1. Picture your target when you swing by Dr. David Wright.
Golf isn't like other sports. For one thing you look at the ball, not your target. Also, the ball isn't moving. And last but not least, the swing is started from a dead stop. Add up these three elements and it's easy to see why golfers get too mechanical when they address over the ball.
A few years ago I learned how to silence my own inner demons with one of Dr. Wright's visualization tips. He had me choose a distant target (we were on the range so I chose the 150-yard marker) and picture it during my entire swing. It wasn't easy at first and I noticed that the longer I stood over the ball the fainter the image in my head got. Still, by the end of our lesson I was striping it every time.
Picturing my target produced balanced swings, my rhythm was consistent and I made big full turns without ever trying to do so.
2. Every Putt's a Tap In. Dr Joseph Parent.
A few years back I worked with Dr. Parent on the putting green. He started our lesson by placing a ball a couple inches from the hole. What's that called? he asked me.
A tap in, I replied.
Exactly. Now go ahead and tap it in.
I did so. Then he moved the ball a couple inches to the side of the hole.
Now make the same •'tap in' stroke you just made.
I did and since the hole wasn't in the way the ball rolled a good five feet.
Sure was a long tap in, he said.
Then we moved back five feet from the hole. He placed his foot down about six inches in front of my ball and told me to yet again to make the same tap in stroke. I did so and I knocked the ball into the side of his foot. We did this a couple times. On the third stroke, he lifted his foot and the ball rolled under it and about five feet into the hole. The exact same tap in stroke I had used a moment earlier was the same stroke I used to make the five-footer. When you're relaxed and your mind is clear, Doc told me You have no tension. That helps the putterface stay square through the stroke. Ever since his lesson I've stroked every five-footer the same way I would a tap in and most have gone in.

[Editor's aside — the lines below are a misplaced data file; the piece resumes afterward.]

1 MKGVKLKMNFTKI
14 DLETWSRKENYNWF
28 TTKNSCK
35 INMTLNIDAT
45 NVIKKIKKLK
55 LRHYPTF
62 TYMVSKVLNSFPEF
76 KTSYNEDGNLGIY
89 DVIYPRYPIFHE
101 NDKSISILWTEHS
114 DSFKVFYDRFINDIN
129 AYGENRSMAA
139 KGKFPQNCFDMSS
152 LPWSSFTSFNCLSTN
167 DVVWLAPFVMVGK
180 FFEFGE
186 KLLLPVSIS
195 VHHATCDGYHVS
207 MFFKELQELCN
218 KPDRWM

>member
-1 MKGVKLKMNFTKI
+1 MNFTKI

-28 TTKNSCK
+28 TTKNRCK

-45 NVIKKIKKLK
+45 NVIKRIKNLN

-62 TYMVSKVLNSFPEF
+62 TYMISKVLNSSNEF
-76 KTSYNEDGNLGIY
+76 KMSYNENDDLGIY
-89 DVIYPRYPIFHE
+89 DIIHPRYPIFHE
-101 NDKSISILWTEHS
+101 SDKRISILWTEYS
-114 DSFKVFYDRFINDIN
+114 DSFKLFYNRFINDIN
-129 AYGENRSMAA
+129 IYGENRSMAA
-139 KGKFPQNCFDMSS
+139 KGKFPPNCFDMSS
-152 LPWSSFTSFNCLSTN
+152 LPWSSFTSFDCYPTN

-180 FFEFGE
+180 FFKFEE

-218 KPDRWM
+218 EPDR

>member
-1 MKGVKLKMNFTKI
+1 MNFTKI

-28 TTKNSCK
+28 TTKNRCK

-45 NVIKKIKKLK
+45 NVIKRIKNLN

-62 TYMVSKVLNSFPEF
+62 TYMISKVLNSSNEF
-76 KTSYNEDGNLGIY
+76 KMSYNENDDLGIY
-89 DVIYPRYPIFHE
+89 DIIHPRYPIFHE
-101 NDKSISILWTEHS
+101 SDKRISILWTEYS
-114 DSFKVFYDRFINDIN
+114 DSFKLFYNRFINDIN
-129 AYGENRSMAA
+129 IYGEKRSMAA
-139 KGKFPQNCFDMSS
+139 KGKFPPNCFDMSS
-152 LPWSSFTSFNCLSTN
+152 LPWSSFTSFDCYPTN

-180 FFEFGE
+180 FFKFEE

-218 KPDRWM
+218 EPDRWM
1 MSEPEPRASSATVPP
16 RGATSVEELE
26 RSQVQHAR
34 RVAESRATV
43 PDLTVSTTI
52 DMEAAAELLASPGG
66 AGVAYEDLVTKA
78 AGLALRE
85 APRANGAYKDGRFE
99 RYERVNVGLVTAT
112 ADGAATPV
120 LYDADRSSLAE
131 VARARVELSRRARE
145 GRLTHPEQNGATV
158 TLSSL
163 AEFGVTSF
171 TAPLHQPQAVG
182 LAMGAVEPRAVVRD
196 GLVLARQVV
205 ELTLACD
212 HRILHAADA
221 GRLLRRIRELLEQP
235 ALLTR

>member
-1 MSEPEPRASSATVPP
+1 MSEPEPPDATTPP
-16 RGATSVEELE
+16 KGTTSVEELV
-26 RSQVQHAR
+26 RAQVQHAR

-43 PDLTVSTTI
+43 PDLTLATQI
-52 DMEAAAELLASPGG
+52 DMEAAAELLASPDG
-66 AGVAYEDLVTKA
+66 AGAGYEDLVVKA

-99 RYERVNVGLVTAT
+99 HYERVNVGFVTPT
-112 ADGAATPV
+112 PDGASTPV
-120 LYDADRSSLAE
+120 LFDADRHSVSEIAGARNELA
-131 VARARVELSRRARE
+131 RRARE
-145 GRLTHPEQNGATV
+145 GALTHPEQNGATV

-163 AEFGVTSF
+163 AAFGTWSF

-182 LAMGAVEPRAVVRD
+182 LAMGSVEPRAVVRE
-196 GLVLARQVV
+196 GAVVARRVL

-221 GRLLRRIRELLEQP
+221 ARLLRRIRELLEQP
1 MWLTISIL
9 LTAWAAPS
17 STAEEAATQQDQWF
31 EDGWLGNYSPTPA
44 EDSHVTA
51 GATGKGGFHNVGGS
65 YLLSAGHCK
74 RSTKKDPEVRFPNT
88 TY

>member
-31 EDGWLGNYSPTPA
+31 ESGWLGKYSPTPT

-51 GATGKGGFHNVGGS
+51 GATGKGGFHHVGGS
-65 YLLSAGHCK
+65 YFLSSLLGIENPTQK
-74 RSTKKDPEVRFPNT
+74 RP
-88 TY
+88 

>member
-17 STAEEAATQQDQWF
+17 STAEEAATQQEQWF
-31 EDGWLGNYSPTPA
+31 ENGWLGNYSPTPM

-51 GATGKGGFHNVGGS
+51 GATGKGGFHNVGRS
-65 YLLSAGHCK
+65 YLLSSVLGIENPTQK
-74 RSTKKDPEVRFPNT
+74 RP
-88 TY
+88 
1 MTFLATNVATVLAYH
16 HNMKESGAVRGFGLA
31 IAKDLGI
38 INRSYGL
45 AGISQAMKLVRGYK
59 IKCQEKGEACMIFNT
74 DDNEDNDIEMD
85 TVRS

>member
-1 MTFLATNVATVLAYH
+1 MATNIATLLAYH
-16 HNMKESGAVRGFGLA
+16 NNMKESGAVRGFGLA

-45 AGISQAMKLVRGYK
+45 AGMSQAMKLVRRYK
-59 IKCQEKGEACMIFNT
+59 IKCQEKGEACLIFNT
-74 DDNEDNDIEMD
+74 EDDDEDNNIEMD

3. Lag Like an Elephant by Randy Devereaux
I learned this tip while teaching golf to kids a few years ago, here in Los Angeles. A fellow instructor named Randy Devereaux was trying to get kids familiar with how the body worked in a downswing sequence. He used the image of an elephant moving his head from side to side as a way to teach kids to let their arms to hang freely and lag behind their torso when they swung. When an elephant turns his head, his trunk lags behind, Devereaux said. That's the same way your upper body should work in the golf swing. Uncoil with your lower body and let your •'trunk' lag behind. With that the kids start ripping it. I'll never forget how clear and simple he conveyed something that often gets over analyzed and technical.